When we think about generative software — if we ever do, it’s not something that happens often I imagine — we think about spam bots sending us endless advertising emails, or maybe we think about algorithms generating endless Minecraft worlds to explore, or perhaps we think about the software system that makes our Spotify Discover playlists every week. But generativity is something far deeper than any of this — it cuts deep into a lot of fundamental things about us as human beings. Curiosity. Wonder. Understanding. A feeling of being tiny. A desire to be in control.
Videogames are still a heavily gated community in 2019, but if you’re able to explore you’ll find all sorts of generative experiences, each one tapping into a different part of this amazing form of creative expression. Some of them are like browsing a clothes store — your mind is seeing all of these puzzle pieces and thinking about the million ways they could combine to make new outfits. Some of them are like strolling along a beach looking for fossils — each stone and shell is uniquely chipped and warped, and your eyes dart across each one looking for something beautiful, something different.
This image is from a game called Desert Golfing. It is an unassuming game about playing golf. You hit the ball in the hole, and the screen scrolls to the left, and a new hole appears. Then you hit the ball into the hole again. Each hole is procedurally generated, made by a bit of computer code, but every player sees the same set of holes, meaning that if you download the game you’ll play across the same landscape I did. I am currently on hole four thousand, four hundred and thirty eight. In October of 2015 I wrote a blog post about procedural generation and I declared I was on hole two thousand, eight hundred and forty two. I lived in London then. According to my iPhone’s logs, I played hole one of Desert Golfing on 16th September 2014. I had just started working on a game of my own then. Across all this time I have picked away at this game’s vast landscape, most often on trains, in airports, waiting for buses, in other countries, away from my loved ones.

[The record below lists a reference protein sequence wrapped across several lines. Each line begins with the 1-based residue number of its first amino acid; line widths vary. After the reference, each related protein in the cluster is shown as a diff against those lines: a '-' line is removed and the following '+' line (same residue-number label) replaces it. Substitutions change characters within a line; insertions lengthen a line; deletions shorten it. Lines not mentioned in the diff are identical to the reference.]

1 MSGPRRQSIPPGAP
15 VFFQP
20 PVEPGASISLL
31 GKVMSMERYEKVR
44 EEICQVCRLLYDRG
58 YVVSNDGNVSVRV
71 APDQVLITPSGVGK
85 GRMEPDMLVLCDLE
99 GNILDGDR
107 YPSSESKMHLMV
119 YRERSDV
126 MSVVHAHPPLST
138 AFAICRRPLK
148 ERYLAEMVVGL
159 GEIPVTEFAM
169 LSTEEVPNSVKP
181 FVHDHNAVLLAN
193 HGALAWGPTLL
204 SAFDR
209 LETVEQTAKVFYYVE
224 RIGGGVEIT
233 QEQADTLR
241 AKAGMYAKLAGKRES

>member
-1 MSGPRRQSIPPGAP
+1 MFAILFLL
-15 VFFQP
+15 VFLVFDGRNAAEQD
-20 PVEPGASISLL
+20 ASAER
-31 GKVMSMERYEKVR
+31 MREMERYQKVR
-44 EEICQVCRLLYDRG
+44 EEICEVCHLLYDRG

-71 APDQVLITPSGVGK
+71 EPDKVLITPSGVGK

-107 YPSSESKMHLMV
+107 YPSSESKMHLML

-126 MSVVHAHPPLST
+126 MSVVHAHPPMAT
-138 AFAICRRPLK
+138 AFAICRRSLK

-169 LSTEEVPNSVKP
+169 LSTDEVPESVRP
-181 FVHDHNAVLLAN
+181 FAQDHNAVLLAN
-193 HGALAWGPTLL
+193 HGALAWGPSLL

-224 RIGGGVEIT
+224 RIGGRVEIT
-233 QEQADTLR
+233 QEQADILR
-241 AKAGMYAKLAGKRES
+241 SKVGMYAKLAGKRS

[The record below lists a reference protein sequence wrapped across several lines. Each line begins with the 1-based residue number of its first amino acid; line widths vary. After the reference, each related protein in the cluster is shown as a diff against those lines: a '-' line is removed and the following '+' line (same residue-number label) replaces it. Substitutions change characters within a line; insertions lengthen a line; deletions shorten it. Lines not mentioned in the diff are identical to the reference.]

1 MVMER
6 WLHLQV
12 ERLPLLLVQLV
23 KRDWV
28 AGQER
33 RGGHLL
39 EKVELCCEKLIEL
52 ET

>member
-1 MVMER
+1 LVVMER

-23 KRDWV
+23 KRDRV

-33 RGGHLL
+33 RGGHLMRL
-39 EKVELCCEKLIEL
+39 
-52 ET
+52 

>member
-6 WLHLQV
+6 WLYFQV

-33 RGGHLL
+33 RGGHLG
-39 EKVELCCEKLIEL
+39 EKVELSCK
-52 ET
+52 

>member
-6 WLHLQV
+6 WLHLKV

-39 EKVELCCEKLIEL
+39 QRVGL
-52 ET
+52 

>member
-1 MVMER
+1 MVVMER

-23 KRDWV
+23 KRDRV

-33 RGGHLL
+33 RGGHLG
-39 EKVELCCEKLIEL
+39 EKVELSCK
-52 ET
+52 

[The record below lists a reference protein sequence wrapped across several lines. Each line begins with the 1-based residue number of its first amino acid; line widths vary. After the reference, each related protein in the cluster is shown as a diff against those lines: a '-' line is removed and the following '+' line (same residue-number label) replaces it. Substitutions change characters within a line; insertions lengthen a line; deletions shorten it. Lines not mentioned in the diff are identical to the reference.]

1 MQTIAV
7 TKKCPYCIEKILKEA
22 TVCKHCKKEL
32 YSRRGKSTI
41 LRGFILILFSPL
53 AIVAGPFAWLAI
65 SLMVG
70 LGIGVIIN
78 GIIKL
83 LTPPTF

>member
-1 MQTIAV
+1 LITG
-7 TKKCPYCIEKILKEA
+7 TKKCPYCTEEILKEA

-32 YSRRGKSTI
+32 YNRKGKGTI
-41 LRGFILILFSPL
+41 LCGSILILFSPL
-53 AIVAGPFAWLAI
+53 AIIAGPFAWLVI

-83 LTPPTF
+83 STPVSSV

Desert Golfing is a space I go to when I’m trapped between spaces, a little universe that I carry around with me. It’s blank and uninteresting, there is no one to see or talk to, just an endless stretch of landscape which I hit a ball across. But as I do so I think about what generative software means, and what it can do. I marvel at a particularly clever level, somewhere in the late three thousands, and wonder if the game’s human designer could have possible dipped in and tweaked some parts by hand. I breeze past a dozen holes all on bland, flat plains, and contemplate how easy it is to ignore mistakes and uniformity when we are looking for challenge and intrigue. I get frustrated at a particularly unfair hole, and wonder if I will ever reach the mythical impossible hole that players cannot get past. Will my journey end there? And where will I be on the other side, in the real world? Perhaps back in London again. Perhaps I will have finished making my game. Perhaps I’ll never get there, perhaps iOS will update and render my save file useless, or I will accidentally lose my data forever in a freak accident.
As I pass each hole, I also realise that I will never see it again. The one you see illustrated here only took me a few strokes to clear. It’s gone now, as you read this, and I am somewhere else, just as this post will soon be gone from this website’s front page. But there will always be another bit of the desert to scroll to. I won’t ever see the end, just like you won’t ever see the end of things to read on the internet. It’s daunting, but it’s also comforting to acknowledge the limits of what we can do, or see, or know. And I like that generative software can help us learn that lesson a bit easier, even with something as simple as a little 2D golf game, by giving us a vast, near-infinite space. Even if you start tomorrow, five years after I did, neither one of us will get to the end. Slow down. Start next week. Play it another time. This desert is bigger than any of us, and that’s okay.